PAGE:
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As worst case we can assume in reactive load the same power dissipation with the resistive part of that load. Thus for a 8 ohm impedance with phase angle of 60°, we can use \$R_L=0.5*R_{Reactive}=4\Omega\$.

Given a push-pull with power supply Vcc+ and Vcc-,

in class B max power dissipation is

$$P_{d_{max}}=\frac{2 V_{cc}^2}{\pi^2 R_L}$$

So, in class AB should be:

$$P_{d_{max}}=\frac{2 V_{cc}^2}{\pi^2 R_L}+P_{\text{quiescent}}=\frac{2 V_{cc}^2}{\pi^2 R_L} + 2 V_{cc} I_{\text{quiescent}}$$

Is this correct?

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  • \$\begingroup\$ It's no different than any other complex load: you'll have a \$\cos\phi\$ which gives you active, reactive, and total powers. So the current through the power transistors would be the same, mono-rectified sine, but with an offset based on the load. So \$R_L\$ would be replaced by the actual impedance, which is complex, and gives you the three powers. \$\endgroup\$ Commented Apr 16, 2018 at 13:27
  • \$\begingroup\$ I need to understand if to add the Quiescent power when dissipation is max in the formula. \$\endgroup\$
    – Gianluca G
    Commented Apr 16, 2018 at 16:14
  • \$\begingroup\$ The quiescent current can replace the collector current in the formulas below, but it will not matter, in general. \$\endgroup\$ Commented Apr 16, 2018 at 16:33

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Instead of working with voltage and resistance (or impedance), maybe it would be better to work with voltage and current, since the current will no longer be in phase with the voltage. This is assuming you have a good feedback loop, voltage mode (as most audio amplifiers are -- another assumption), that keeps the output in phase with the input, times amplification. Also, ideal case.

The dissipated power by one transistor would be:

$$P_d=V_{CE}*I_C$$ $$V_{CE}=V_{V_+}-V_{out}$$

For the case where the load is a resistance, the output current is in phase with the output voltage and it will be formed by the positive (or negative, for the lower transistor) waveform of the current: \$\frac{K}{R}\sin \omega t\$ (\$K\$ being the amplification).

\$V_{out}\$ is sinusoidal, the supply constant and larger than the maximum peak ouput (avoiding saturation), and the output \$K\sin \omega t\$. Thus it's an inverted sine with a DC component. But it will only be relevant for the 1st half of the period, since the current is null in the 2nd half: \$V_+ - K\sin\omega t\$

So the total dissipated power will be:

$$P_d=\int^T_0{\left(V_+ - K\sin\omega t\right)\left(\frac{K}{R}\sin\omega t\right)\text{d}t}$$ $$P_d=\frac{4 K V_+ - \pi K^2}{4\pi R}$$

If the load is reactive (inductance), the output voltage will be in phase with the input but the current will lag. The voltage across the transistor will be the same, so will the current, but it will have a delay (negative value for \$\phi\$ for inductive): \$\frac{K}{Z}\sin\omega t+\phi\$. The load will be a complex impedance, and its magnitude will be: \$Z=\sqrt{R^2+(2\pi f L)^2}\$

So the dissipated power will also only be valid for the time the transistor conducts, but now it will start at \$\phi\$ and last half a period; this also affects \$V_{CE}\$. It will take the form:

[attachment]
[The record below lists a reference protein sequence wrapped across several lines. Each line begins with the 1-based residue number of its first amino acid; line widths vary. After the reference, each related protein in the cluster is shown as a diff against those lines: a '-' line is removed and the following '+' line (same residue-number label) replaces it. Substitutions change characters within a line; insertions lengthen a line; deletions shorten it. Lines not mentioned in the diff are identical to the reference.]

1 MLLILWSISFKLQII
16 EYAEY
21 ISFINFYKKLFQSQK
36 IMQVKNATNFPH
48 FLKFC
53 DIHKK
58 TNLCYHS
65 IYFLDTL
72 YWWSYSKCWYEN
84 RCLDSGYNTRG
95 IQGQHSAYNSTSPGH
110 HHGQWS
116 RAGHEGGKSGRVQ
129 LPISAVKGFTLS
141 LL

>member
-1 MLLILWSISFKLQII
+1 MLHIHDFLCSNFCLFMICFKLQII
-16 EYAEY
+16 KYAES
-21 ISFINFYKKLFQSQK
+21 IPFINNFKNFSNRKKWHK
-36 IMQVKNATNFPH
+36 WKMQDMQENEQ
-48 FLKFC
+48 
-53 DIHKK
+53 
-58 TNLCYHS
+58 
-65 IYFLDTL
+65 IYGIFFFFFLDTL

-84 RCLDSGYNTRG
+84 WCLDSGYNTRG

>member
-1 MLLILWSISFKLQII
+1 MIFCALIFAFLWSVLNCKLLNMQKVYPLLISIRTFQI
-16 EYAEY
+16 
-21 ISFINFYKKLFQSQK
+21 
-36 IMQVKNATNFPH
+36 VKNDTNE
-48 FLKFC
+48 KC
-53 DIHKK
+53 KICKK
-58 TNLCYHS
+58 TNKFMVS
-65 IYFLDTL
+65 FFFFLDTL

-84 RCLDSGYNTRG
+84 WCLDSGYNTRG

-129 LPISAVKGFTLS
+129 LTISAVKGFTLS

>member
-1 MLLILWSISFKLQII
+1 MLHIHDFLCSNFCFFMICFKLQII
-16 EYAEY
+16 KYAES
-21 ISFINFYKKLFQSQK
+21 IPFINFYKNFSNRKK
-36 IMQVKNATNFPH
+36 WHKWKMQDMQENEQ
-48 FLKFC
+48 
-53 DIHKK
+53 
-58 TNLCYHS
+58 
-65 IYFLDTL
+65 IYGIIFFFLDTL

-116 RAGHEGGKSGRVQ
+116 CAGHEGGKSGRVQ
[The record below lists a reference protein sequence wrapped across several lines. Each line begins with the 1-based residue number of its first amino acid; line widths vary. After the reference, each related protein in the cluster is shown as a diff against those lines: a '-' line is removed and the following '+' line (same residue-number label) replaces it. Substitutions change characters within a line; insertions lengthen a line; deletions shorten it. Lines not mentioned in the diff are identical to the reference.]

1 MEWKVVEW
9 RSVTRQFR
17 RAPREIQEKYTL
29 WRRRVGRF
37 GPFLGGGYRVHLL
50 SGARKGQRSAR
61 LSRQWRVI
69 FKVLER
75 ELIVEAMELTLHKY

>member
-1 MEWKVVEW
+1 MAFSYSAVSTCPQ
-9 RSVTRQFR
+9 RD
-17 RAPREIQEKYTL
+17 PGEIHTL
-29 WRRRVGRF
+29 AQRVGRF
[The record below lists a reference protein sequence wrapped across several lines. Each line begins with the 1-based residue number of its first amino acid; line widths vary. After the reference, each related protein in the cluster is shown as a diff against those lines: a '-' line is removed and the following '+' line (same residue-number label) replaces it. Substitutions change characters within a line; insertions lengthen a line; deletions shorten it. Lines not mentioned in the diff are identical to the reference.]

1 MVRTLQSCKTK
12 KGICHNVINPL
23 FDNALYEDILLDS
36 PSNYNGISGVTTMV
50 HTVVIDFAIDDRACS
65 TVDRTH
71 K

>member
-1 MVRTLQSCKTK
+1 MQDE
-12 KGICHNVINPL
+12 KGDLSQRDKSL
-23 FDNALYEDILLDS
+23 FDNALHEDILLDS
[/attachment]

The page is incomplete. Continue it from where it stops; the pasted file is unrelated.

$$P_d=\int^T_0{\left(V_+ - K\sin\omega t\right)\left(\frac{K}{R}\sin\omega t+\phi\right)}\text{d}t$$ $$P_d=\frac{4 K V_+ - \pi K^2\cos\phi}{4\pi Z}$$

which is very similar to the one above except the \$\cos\phi\$ term, and \$Z\$ instead of \$R\$.

Let's test these. Suppose the supply is 12V symmetric, R=4, K=10, input is 1V@1Hz. For inductance, you need \$\phi=-\frac{\pi}{3}\$ so L~1.1H (actually \$\frac{2\sqrt{3}}{\pi}=1.10266\$):

$$P_d(R)=\frac{4 K V_+ - \pi K^2}{4\pi R}=\frac{4*10*12 - \pi*10^2}{4\pi*4}=3.2993\text{W}$$ $$P_d{Z}=\frac{4 K V_+ - \pi K^2\cos\phi}{4\pi Z}=\frac{4*10*12-\pi*10^2*0.5}{4\pi\sqrt{4^2+(2\pi 1.1)^2}}=3.218\text{W}$$

Here's a quick schematic in LTspice:

AB

As you can see, I have .step'd the value of the inductance from \$1.1\mu\text{H}\$ (insignificant @1Hz) to \$1.1\text{H}\$, and plotted, separately, the dissipated powers across the upper leg "transistor". The red and green lines are the averaged values, and they read 3.29426 for the R load, and 3.211216 for the Z case. Considering that the calculations above are done ideally, and LTspice has some \$1m\Omega\$ resistances somewhere in there, the differences are negligible, so I think this can be called a success.

If you want to account for losses, or (quasi-)real components, then the situation gets much fluffier, but by then I'd expect you to no longer use pen and paper...

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  • \$\begingroup\$ thank you for this demonstration, it is very nice. I not understand the K value, How do you define the value ? \$\endgroup\$
    – kris
    Commented Nov 25, 2021 at 15:41
  • \$\begingroup\$ @kris It looks like you haven't read everything, because in the beginning it says what it represents. Not only that, but the example also assigns a value to it and, while maybe a little bit obscure, the schematic shown has 1/K value. \$\endgroup\$ Commented Nov 25, 2021 at 20:41

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